The answer will depend on the size of the organization and the resource network available to PMM teams. Today, my team enjoys dedicated Marketing Insights and UXR teams and so the critical work is writing an excellent brief that clearly defines: * What we're trying to learn? And why it's important to solving a business problem. The reality of large organizations is often that research teams are getting multiple requests for projects with significant overlap in purpose. Clarity around these topics might allow you jump on board another project that has already cleared organizational hurdles and save your budget for other research. * The target audience. If this is exploratory research, the audience may be less socialized and understood across teams so defining great personas for research teams to go find is critical. * Legal, ethical, competitive constraints. We're closest to understanding the challenges research teams may face in getting work into field given limits on what certain teams are comfortable sharing outside the company walls. * An expected plan for socialization. Who will care about the results of the work and how can we make sure we're tailoring the project to generate the kinds of data that will influence your key stakeholders?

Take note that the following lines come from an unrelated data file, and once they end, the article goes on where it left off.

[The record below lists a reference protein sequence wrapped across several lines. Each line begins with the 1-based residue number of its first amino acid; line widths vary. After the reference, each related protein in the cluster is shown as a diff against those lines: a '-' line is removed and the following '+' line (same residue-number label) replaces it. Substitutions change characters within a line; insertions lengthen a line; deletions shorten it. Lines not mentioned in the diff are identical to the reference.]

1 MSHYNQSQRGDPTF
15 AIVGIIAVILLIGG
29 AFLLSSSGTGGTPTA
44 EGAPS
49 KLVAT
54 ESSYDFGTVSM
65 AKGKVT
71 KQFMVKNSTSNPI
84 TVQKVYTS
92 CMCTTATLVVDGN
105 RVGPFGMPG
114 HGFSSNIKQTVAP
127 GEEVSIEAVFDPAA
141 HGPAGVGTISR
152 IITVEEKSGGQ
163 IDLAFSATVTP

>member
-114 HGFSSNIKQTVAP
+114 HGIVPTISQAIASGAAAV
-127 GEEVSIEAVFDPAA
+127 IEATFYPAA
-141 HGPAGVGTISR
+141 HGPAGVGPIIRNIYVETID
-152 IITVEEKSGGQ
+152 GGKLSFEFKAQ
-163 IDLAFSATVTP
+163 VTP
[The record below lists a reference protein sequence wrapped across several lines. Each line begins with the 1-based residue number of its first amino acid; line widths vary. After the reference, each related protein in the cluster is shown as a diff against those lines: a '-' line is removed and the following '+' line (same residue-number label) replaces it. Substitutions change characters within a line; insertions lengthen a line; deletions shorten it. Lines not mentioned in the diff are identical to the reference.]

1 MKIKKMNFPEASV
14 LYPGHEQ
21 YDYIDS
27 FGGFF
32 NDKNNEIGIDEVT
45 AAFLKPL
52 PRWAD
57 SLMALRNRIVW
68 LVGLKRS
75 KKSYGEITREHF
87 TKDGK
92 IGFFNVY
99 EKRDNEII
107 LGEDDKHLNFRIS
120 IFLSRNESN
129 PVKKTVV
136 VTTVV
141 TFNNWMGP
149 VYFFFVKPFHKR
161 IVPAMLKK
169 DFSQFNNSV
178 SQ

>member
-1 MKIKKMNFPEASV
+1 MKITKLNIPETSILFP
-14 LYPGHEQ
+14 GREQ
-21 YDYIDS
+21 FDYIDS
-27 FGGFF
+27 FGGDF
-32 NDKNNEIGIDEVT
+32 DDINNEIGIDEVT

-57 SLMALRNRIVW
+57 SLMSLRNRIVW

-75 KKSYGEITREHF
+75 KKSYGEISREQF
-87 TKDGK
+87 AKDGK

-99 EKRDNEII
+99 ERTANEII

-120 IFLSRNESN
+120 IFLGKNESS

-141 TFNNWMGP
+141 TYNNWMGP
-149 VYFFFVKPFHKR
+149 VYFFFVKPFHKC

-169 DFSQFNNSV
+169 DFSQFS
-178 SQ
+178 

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Chad Kimner
Chad Kimner
Meta Product Marketing Director, AR/VRNovember 17
The first step is to anticipate this ahead of time by developing a stakeholder analysis as part of your research brief. Identifying potential detractors who may be intent on fending off challenges to their own theories and trying to get buy-in on the project might help down the road as you debate research findings. You don't want to be arguing over methodology and whether or not you "asked the right questions" after the work is done. At the same time, recruit a few senior leaders who can help push back against unfair criticism. Make sure you've got a team who supports the brief and the methods. And seek alignment with them on your conclusions and recommendations during the synthesis stage. Also, be humble in recognizing that most market research is far from a silver bullet. Embrace that ambiguity as you roadshow the findings, while also standing by your own analysis and using the data to support your own arguments.